Think of a ‘man cave’ and what essential elements do you visualise? A drinks fridge? A drum kit and space to play air guitar? An Xbox?
According to Buzzfeed, the must-have items for a man-cave also include numerous Star Wars accessories (a Darth Vader fridge, anyone?) hammocks, and beer-themed light fittings.
In other people’s eyes, the man cave may be a minimalist hi-tech haven, away from the clutter of children’s belongings or a partner’s taste for chintz. Or a Harley heaven in a garage, scattered with motorcycle parts and oily rags. Or a simple timber workshop, with potting materials, tools and space to potter.
For this is the thing about a man cave – it can be anything you want. According to one definition in the Urban Dictionary, it’s “A room, space, corner or area of a dwelling that is specifically reserved for a male person to be in a solitary condition, away from the rest of the household in order to work, play, involve himself in certain hobbies, activities without interruption.”
If you think of it like that, then there should be ‘woman caves’ or ‘girl caves’ too.
Man caves (and their female equivalent) are somewhere for people to be themselves. Indeed, there have been academic articles written about their psychological importance as bastions of masculinity and refuges from stress. So, basically a man cave doesn’t have to be a cave, or belong to a man; it just has to be a room of one’s own. A children’s playhouse for an adult.
In most people’s homes these days, there are not the necessary spare rooms for people to have their own den. And even if there are enough rooms, or the funds or space to build an extension, that may not be enough.
Distance is required. Not so far away that you never get the chance to go there. But far enough away to test the highest volume setting on the speakers.
The answer lies in the garden.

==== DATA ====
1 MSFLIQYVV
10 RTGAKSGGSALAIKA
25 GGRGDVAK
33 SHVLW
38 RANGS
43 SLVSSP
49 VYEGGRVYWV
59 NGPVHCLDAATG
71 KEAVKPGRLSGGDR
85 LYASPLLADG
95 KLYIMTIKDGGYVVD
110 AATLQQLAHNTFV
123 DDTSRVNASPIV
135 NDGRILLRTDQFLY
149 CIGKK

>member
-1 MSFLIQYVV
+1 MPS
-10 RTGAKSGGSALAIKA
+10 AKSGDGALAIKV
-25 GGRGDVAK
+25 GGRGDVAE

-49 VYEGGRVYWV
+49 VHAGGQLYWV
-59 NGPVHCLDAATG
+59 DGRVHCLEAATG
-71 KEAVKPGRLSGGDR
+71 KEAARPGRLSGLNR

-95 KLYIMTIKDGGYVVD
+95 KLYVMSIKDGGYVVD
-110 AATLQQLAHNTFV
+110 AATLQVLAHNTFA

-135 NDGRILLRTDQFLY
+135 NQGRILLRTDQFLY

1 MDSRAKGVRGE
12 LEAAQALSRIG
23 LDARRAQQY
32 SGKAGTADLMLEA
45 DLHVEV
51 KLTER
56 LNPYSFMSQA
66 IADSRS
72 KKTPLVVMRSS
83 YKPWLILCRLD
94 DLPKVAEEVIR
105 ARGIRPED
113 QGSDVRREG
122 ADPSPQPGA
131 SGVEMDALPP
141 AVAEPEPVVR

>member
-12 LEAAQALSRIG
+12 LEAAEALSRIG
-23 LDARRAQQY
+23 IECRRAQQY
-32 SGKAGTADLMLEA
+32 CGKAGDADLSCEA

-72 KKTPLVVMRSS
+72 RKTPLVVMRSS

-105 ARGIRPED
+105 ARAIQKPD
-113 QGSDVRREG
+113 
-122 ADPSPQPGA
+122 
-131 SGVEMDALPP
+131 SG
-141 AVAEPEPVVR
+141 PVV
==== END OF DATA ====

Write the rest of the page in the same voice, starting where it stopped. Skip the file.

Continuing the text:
Within the walls of a large garden shed, garage or even a log cabin, the décor can reflect aspects of your taste that the rest of the family would rather not see. If that means creating a miniature pub or a scene from 1950s America, then a timber cabin or garden room can accommodate it.
The personal space afforded by a man cave (or girl cave) also allows the pursuit of a hobby that may not fit with family life. Model building or silversmithing doesn’t cohabit so well with young children. Nor meditation, the pursuit of a better chess rating, or writing a first novel.
So, a Darth Vader fridge may be number 1 on some people’s man-cave wishlist, but more practical are the following points for getting the perfect garden man cave:
- Think about space. If you want to play pool, air guitar or practice your golf swing, you need the dimensions to do it. And if you fear that other people will colonise your log cabin as a storeroom for garden furniture, look for a garden building with a separate storage area.
- Think about light. Do you want a log cabin with clear roof panels and lots of windows for an airy, bright space that’s ideal for painting or bird watching? Or do you want more of a dark environment, where your air guitar playing cannot be seen through the windows?
- Think about warmth. Look for log cabins and garden rooms with dense, Nordic timber. This should offer better insulation than fast-grown Mediterranean timber. For man-caving all year round, look for log thicknesses of 44mm or more.
- Think about karma. Consider the environment and sustainability, and before making your purchase check for the FSC logo to make sure your chosen garden room is built from timber sourced from forests that have been managed sustainable.
- Think about where your ‘cave’ will go in the garden. Most garden log cabin websites sell traditional log cabin designs, but be on the lookout for more modern corner designs (which are perfect if you don’t have much space in the garden), or structures that feature covered areas that would be perfect for a fire pit or barbecue.
- And finally, think about access. If you want to wheel re-conditioned Harleys in and out, or install gym equipment, go for double doors.
Decisions, decisions, but in the long term they’re probably more important than which type of Star Wars light fitting you choose!